By Jenna Zucker, Steve Gorman and Moira Warburton
BUFFALO, N.Y. (Reuters)—An 18-year-old white gunman shot 10 people to death and wounded three on Saturday at a grocery store in a black neighborhood of upstate New York, before surrendering after what authorities called an act of "racially motivated violent extremism."
Authorities said the suspect, who was armed with an assault-style rifle and appeared to have acted alone, drove to Buffalo from his home several hours away to launch the afternoon attack that he broadcast in real time on social media platform Twitch, a live video service owned by Amazon.com.
Eleven of the 13 people struck by gunfire were black, officials said. The two others were white. The racial breakdown of the dead was not made clear.
Court papers named the suspect as Payton Gendron of Conklin, a town of about 5,000 people in New York's Southern Tier region near the Pennsylvania border.
He was arraigned hours after the shooting in state court on first-degree murder charges, which carry a maximum penalty of life in prison without parole, said Erie County District Attorney John Flynn. New York has no capital punishment.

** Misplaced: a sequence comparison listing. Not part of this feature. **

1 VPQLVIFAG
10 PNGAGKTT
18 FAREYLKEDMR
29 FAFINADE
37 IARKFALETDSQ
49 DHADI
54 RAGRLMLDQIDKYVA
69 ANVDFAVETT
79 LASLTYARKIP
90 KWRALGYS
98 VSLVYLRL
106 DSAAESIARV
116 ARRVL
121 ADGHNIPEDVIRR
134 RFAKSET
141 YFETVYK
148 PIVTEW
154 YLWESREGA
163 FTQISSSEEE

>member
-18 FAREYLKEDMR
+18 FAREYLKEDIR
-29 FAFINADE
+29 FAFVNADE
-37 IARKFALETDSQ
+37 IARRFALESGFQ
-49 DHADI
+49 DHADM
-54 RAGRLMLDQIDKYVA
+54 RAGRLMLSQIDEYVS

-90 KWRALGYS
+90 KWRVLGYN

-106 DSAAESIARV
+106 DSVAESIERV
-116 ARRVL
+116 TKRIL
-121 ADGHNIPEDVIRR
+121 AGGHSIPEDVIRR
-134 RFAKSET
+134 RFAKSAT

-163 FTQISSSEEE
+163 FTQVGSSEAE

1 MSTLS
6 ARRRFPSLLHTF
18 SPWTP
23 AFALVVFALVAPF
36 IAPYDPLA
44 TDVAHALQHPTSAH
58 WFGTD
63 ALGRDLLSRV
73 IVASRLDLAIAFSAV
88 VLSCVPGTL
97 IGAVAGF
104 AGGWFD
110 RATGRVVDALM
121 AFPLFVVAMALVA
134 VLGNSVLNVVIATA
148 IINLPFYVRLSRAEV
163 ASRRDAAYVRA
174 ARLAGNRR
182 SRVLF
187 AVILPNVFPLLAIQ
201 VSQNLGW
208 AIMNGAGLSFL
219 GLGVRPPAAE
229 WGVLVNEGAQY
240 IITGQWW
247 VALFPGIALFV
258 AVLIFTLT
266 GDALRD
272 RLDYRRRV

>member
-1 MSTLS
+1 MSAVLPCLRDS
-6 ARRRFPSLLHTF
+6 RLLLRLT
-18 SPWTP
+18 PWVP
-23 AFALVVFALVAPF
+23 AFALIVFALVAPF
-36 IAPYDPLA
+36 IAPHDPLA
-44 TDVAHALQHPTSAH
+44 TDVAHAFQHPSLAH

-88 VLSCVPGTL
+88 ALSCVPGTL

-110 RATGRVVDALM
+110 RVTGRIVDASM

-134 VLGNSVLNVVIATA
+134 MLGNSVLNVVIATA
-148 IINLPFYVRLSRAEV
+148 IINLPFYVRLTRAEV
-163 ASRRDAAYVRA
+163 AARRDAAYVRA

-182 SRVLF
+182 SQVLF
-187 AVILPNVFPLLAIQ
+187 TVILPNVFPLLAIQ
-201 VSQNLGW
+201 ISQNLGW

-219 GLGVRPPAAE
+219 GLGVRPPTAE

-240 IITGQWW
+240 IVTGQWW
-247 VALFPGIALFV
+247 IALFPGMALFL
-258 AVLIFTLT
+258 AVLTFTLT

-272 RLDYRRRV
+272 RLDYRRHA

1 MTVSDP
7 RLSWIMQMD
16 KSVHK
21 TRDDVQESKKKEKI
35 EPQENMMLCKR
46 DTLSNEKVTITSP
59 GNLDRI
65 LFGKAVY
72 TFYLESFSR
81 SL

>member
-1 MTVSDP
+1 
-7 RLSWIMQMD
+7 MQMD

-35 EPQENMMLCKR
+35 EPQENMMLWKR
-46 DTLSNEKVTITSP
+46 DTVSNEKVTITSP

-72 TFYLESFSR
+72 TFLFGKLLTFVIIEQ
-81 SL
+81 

Flynn said the judge also ordered Gendron to remain in custody without bail and to undergo a "forensic examination." Gendron was scheduled to return to court on May 19.
SURRENDERED TO POLICE
Authorities said the teenager, reported by local media to have been a student at the State University of New York's Broome Community College near Binghamton, had come close to taking his own life before he was arrested.
When confronted by officers at the store, the suspect held a gun to his own neck, but they talked him into dropping the weapon and surrendering, Buffalo police commissioner Joseph Gramaglia told a news briefing.
Gramaglia said the gunman shot and killed three people in the parking lot of the Tops Friendly Markets outlet before exchanging fire with a retired police officer working as a security guard for the store, but the suspect was protected by his body armor.